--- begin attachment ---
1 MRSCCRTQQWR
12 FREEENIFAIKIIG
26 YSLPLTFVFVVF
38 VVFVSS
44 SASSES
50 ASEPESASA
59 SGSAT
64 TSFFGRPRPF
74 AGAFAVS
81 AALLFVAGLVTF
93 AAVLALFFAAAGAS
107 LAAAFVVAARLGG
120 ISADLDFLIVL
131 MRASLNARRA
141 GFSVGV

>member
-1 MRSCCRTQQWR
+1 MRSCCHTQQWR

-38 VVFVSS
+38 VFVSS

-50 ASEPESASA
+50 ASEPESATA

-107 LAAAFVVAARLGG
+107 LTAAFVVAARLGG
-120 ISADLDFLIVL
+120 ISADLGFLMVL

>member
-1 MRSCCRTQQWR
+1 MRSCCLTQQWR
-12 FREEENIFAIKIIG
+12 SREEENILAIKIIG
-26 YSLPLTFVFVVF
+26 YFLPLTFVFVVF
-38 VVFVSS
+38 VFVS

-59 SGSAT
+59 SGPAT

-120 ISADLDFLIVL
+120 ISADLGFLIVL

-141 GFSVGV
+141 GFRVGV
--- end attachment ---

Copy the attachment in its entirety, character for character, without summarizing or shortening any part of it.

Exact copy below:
1 MRSCCRTQQWR
12 FREEENIFAIKIIG
26 YSLPLTFVFVVF
38 VVFVSS
44 SASSES
50 ASEPESASA
59 SGSAT
64 TSFFGRPRPF
74 AGAFAVS
81 AALLFVAGLVTF
93 AAVLALFFAAAGAS
107 LAAAFVVAARLGG
120 ISADLDFLIVL
131 MRASLNARRA
141 GFSVGV

>member
-1 MRSCCRTQQWR
+1 MRSCCHTQQWR

-38 VVFVSS
+38 VFVSS

-50 ASEPESASA
+50 ASEPESATA

-107 LAAAFVVAARLGG
+107 LTAAFVVAARLGG
-120 ISADLDFLIVL
+120 ISADLGFLMVL

>member
-1 MRSCCRTQQWR
+1 MRSCCLTQQWR
-12 FREEENIFAIKIIG
+12 SREEENILAIKIIG
-26 YSLPLTFVFVVF
+26 YFLPLTFVFVVF
-38 VVFVSS
+38 VFVS

-59 SGSAT
+59 SGPAT

-120 ISADLDFLIVL
+120 ISADLGFLIVL

-141 GFSVGV
+141 GFRVGV